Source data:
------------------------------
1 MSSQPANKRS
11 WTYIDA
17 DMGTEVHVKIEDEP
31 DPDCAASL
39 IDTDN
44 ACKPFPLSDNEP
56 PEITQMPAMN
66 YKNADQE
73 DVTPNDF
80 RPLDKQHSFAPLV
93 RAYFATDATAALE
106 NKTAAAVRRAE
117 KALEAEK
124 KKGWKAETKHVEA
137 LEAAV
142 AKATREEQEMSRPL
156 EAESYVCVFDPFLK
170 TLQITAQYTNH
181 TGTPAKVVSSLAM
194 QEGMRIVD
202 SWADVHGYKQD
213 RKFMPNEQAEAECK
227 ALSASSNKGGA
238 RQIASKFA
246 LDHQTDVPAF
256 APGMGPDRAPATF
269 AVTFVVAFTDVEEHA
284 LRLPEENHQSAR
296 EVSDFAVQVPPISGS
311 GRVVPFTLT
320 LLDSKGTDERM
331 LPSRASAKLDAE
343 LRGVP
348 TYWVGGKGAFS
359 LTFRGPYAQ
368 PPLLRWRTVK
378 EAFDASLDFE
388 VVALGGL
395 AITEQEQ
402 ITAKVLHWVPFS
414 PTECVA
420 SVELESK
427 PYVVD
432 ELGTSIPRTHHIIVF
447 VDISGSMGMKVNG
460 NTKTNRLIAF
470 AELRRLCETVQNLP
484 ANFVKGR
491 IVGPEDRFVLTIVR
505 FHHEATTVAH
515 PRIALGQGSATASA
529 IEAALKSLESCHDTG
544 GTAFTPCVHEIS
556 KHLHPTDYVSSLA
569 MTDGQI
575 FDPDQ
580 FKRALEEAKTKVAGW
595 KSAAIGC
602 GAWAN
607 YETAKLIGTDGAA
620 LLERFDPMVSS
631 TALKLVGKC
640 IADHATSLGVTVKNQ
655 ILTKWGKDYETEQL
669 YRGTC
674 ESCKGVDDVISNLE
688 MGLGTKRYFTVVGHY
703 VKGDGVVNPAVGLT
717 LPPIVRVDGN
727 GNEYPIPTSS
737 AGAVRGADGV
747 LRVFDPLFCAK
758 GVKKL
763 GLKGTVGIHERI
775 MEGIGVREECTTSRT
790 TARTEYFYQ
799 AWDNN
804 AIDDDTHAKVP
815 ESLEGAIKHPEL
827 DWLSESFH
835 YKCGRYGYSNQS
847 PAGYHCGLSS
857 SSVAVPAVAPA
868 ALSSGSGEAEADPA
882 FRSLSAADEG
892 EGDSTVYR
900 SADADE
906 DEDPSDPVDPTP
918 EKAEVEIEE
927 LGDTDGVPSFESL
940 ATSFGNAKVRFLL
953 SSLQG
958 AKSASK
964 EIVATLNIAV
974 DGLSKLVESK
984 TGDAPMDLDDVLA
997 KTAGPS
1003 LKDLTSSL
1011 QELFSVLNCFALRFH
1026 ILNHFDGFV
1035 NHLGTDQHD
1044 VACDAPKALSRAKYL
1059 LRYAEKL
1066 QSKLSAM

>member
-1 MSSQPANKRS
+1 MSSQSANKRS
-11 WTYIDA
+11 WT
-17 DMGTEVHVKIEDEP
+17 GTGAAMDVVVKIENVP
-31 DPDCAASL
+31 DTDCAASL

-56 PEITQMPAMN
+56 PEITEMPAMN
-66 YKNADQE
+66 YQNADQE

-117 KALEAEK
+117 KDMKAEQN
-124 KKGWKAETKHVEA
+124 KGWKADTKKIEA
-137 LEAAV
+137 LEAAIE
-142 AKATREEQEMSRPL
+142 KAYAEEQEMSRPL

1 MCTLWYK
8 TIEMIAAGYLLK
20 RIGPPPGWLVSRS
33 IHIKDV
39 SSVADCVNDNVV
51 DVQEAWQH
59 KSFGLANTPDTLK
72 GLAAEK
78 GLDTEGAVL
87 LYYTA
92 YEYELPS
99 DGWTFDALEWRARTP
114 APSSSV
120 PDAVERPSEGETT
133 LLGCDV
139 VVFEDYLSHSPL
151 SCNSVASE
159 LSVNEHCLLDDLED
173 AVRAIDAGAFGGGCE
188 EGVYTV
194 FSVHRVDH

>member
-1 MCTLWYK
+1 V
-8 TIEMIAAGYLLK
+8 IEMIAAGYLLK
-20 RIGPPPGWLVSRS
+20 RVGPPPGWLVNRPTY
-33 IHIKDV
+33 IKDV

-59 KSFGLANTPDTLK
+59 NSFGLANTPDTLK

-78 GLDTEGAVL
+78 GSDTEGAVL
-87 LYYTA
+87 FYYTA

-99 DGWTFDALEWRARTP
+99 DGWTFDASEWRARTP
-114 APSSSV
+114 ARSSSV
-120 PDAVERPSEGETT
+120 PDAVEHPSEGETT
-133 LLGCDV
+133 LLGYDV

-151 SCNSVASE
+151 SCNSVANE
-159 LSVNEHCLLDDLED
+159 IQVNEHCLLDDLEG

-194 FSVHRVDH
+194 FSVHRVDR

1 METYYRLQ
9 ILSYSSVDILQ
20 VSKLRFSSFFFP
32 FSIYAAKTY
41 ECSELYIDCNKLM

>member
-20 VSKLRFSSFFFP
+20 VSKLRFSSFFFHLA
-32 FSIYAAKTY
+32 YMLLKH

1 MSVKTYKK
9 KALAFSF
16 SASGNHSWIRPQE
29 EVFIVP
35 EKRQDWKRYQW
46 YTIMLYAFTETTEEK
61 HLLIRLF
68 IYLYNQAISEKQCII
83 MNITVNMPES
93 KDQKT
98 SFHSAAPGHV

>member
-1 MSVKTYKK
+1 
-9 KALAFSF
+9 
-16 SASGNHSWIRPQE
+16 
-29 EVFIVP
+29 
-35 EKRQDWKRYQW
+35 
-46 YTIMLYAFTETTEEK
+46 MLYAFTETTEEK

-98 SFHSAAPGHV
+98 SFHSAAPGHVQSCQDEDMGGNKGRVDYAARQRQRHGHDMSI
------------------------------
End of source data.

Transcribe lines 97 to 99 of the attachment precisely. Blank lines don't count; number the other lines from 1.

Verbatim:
997 KTAGPS
1003 LKDLTSSL
1011 QELFSVLNCFALRFH